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5 Healthcare Mutual Funds to Buy Now


In the budget battles on Capitol Hill, a big hot-button issue is healthcare. It represents a substantial amount of government expenditures – and the growth rate is higher than the overall economy.

Besides the retiring Baby Boomers, there are some other major forces at work. For example, obesity is becoming a big problem, which is leading to higher rates of disease. At the same time, there continues to be much growth in cutting-edge medical procedures – which are often expensive. Consider that since the 1970s, healthcare expenditures have doubled as a percentage of GDP, reaching about 16%.

In light of these trends, there should be many winners in the healthcare sector. And one way to participate is through mutual funds.

So let’s take a look at some of the top offerings among healthcare funds right now:

T. Rowe Price Health Sciences (PRHSX)

Even though the T. Rowe Price Health Sciences Fund (MUTF: PRHSX) is a one of the larger offerings in its sector, it still tries to focus on smaller growth companies. It certainly helps that the portfolio manager — Kris Jenner – has a background as a physician. He was also a biotech analyst. In other words, Kris has a good sense of the latest trends and technologies.

The fund also has a reasonable expense ratio, which is 0.84% and the turnover is also a low 36.4%. Basically, Kris tends to take a buy-and-hold approach to investments.

Eaton Vance Worldwide Health Sciences (ETHSX)

Even with the positive long-term trends, healthcare stocks can be quite volatile. There are extremely tough regulatory requirements, which can make it tough to get a drug to market. And as seen with the impact of Obama-care, there is still much uncertainty in the industry.

In the case of the Eaton Vance Worldwide Health Sciences (MUTF: ETHSX), it works hard to avoid the problems. Because of this, the portfolio is composed of many large companies. Some of the top holdings include Novartis (NYSE: NVS), Mitsubishi Tanabe, Roche (PINK: RHHBY), Allergan (NYSE: AGN) and Pfizer (NYSE: PFE).

The fund also provides exposure to foreign markets. About 20.42% of the portfolio is in Europe and 17.12% in Asia.

Fidelity Select Health Care (FSPHX)

Drugmakers and biotech companies can generate substantial profits. They will get patent protection for their innovations, which provides a virtual monopoly.

But there is another opportunity in healthcare: information technology. Yes, this can be a way to help reduce overall costs.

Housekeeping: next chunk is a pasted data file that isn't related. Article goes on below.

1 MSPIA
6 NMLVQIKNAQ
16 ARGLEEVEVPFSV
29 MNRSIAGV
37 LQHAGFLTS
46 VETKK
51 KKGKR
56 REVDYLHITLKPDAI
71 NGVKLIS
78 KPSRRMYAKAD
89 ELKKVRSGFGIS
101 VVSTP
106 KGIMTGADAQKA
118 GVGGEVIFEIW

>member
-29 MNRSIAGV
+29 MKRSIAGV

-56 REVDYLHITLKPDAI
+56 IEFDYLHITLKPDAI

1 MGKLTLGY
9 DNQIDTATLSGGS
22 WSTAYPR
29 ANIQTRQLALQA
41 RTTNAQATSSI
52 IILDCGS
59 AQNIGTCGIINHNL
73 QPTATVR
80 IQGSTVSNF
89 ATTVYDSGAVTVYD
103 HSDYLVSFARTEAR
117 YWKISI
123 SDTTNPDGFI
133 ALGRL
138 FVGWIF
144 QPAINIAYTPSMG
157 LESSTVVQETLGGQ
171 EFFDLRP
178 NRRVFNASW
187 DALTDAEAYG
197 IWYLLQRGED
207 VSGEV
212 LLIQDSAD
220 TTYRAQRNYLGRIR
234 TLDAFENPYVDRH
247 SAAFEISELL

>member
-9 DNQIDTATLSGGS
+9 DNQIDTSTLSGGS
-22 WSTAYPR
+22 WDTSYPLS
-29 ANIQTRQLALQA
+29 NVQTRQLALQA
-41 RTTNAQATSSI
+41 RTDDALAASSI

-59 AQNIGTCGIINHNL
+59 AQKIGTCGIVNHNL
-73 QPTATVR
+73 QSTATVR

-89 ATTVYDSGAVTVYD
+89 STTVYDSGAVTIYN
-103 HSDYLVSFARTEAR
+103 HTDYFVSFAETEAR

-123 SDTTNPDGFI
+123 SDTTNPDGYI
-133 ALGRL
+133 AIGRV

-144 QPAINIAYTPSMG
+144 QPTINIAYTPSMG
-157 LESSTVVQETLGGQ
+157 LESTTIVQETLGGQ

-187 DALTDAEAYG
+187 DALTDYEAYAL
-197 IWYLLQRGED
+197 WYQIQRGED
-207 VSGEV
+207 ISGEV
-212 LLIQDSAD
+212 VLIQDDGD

So for Eddie Yoon, who is the portfolio manager of the Fidelity Select Health Care (MUTF: FSPHX), he tries to find these types of companies. One of the top holdings is McKesson (NYSE: MCK), which is a drug distributor as well as a software provider for services and patient care. And another major holding is Medco Health Solutions (NYSE: MHS), which is a pharmacy benefit manager.

BlackRock Health Sciences Opportunities (SHSAX)

To keep returns competitive, the portfolio manager of the BlackRock Health Sciences Opportunities (SHSAX), Erin Xie, is not afraid of fast trading. Keep in mind that the annual turnover ratio of the portfolio is a hefty 184.0%.

Essentially, Xie likes to concentrate on sectors of the healthcare industry that have the best prospects and momentum. As for now, the top holdings include Johnson & Johnson (NYSE: JNJ), Pfizer, Fresenius Medical Care (NYSE: FME) and Abbott Laboratories (NYSE: ABT).

Prudential Jennison Health Sciences (PHLAX)

When a small drug firm gets approval of a new drug, the stock price will often soar. And the gains will usually continue for some time. But it is far from easy to spot these types of companies.

Yet, in the case of David Chan, who manages Prudential Jennison Health Sciences (MUTF: PHLAX) fund, he has no fears in trying to find the next-big drug companies. True, the strategy can mean volatile returns. But over the long-haul, the gains can be strong.

For the past ten years, the fund has posted an annual average return of 10.6%.

Tom Taulli’s latest book is “All About Short Selling” and his Twitter account is @ttaulli. He does not own a position in any of the stocks named here.

Article printed from InvestorPlace Media,

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